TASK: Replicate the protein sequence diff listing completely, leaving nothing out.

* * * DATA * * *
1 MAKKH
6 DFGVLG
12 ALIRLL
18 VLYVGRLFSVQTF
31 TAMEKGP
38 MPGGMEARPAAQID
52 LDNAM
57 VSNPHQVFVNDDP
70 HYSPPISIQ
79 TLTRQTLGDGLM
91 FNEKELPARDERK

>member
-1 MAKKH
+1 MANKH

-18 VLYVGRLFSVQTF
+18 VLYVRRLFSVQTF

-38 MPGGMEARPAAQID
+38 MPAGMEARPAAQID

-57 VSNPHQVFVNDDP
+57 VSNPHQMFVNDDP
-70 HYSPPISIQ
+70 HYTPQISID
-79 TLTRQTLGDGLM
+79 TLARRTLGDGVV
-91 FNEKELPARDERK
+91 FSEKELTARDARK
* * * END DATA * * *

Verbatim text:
1 MAKKH
6 DFGVLG
12 ALIRLL
18 VLYVGRLFSVQTF
31 TAMEKGP
38 MPGGMEARPAAQID
52 LDNAM
57 VSNPHQVFVNDDP
70 HYSPPISIQ
79 TLTRQTLGDGLM
91 FNEKELPARDERK

>member
-1 MAKKH
+1 MANKH

-18 VLYVGRLFSVQTF
+18 VLYVRRLFSVQTF

-38 MPGGMEARPAAQID
+38 MPAGMEARPAAQID

-57 VSNPHQVFVNDDP
+57 VSNPHQMFVNDDP
-70 HYSPPISIQ
+70 HYTPQISID
-79 TLTRQTLGDGLM
+79 TLARRTLGDGVV
-91 FNEKELPARDERK
+91 FSEKELTARDARK